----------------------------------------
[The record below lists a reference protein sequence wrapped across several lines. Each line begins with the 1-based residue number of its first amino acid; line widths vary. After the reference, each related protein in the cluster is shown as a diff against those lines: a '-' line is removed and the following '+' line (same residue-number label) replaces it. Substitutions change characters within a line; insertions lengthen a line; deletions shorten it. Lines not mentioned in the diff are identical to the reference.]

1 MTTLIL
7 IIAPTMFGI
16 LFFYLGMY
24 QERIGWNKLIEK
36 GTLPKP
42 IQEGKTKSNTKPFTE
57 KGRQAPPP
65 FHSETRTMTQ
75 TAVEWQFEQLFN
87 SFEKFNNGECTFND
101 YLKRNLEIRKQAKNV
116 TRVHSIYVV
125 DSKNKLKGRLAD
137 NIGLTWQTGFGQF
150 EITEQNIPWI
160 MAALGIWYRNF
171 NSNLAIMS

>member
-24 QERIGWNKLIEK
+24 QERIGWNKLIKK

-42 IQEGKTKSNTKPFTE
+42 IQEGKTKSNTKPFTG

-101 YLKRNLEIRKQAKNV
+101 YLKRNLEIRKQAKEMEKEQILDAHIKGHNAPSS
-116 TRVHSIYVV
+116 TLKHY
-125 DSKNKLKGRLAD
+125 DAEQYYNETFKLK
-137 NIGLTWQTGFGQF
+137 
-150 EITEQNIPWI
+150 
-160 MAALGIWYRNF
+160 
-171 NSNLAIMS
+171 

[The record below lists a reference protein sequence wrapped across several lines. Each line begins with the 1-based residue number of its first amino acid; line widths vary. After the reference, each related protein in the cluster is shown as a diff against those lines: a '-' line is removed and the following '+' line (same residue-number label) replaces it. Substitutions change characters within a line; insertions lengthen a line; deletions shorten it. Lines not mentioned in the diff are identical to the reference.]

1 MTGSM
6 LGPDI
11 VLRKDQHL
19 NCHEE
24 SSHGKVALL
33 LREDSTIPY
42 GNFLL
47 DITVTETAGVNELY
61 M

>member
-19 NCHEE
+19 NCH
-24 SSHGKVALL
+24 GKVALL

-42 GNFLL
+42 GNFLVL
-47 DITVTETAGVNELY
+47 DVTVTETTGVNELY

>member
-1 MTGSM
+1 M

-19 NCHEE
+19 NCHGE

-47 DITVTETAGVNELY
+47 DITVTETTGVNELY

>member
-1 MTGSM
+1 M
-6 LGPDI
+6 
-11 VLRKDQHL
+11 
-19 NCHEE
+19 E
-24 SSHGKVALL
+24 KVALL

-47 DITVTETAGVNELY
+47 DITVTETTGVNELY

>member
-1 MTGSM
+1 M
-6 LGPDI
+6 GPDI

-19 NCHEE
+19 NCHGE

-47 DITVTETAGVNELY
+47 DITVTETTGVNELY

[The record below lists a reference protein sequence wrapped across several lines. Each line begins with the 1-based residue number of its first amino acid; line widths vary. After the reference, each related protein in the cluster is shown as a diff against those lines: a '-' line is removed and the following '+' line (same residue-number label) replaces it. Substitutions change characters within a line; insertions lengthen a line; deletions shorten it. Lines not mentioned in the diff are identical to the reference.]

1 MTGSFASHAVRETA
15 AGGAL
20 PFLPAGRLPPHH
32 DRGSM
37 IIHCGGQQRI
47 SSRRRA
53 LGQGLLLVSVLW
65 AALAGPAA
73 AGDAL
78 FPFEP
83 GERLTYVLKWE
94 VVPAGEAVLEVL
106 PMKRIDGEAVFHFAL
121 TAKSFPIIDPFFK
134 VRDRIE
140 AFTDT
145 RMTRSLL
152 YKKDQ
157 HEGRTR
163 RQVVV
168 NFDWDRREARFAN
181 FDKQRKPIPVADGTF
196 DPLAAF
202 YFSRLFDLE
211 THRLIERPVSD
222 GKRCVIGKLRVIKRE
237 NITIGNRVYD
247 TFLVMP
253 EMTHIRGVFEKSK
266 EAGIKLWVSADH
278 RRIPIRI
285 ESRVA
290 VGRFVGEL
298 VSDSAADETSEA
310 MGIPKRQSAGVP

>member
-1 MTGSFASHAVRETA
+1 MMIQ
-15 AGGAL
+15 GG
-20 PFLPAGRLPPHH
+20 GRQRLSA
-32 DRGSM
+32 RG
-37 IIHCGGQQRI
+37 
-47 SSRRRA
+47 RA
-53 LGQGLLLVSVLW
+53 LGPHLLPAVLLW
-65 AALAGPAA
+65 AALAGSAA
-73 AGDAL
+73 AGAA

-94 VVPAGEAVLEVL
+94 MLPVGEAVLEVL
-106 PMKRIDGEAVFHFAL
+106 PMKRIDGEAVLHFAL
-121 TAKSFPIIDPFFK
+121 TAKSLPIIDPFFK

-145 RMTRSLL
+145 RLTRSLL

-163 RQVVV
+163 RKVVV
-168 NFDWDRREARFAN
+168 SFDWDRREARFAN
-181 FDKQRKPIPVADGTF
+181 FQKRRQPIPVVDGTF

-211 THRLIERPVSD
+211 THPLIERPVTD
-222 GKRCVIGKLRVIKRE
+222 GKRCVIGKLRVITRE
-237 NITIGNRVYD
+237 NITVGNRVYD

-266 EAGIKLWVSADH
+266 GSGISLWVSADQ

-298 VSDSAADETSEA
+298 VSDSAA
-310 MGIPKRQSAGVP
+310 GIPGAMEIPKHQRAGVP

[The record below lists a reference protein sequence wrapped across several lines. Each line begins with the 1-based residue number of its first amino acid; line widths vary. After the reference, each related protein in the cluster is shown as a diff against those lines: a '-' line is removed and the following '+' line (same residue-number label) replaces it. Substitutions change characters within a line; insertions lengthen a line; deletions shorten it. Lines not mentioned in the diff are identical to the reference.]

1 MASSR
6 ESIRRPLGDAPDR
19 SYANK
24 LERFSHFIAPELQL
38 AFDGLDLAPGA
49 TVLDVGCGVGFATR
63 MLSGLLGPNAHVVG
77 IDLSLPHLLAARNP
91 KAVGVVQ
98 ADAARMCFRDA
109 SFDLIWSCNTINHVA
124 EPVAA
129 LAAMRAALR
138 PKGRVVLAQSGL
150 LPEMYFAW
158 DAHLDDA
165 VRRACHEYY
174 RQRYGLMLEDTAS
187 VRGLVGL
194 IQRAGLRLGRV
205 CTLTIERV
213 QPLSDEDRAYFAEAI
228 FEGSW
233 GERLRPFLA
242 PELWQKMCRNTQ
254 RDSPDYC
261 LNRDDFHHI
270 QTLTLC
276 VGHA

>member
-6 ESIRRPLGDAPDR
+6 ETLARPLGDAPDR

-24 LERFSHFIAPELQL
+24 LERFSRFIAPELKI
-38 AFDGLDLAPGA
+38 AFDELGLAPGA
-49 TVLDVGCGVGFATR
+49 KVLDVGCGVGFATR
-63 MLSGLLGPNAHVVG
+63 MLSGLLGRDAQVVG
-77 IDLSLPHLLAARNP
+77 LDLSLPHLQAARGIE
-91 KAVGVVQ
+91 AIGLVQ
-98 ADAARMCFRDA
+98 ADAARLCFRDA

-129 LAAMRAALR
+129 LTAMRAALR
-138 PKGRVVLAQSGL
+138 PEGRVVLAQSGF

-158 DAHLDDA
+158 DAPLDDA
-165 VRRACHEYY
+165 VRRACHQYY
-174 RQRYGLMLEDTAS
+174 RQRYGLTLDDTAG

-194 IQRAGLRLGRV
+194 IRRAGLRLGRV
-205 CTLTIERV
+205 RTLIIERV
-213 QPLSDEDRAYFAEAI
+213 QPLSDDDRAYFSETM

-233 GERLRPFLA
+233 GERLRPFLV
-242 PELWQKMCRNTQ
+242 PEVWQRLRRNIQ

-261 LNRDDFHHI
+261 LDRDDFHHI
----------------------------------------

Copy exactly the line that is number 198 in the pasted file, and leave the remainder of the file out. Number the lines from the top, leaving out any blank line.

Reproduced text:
-6 ESIRRPLGDAPDR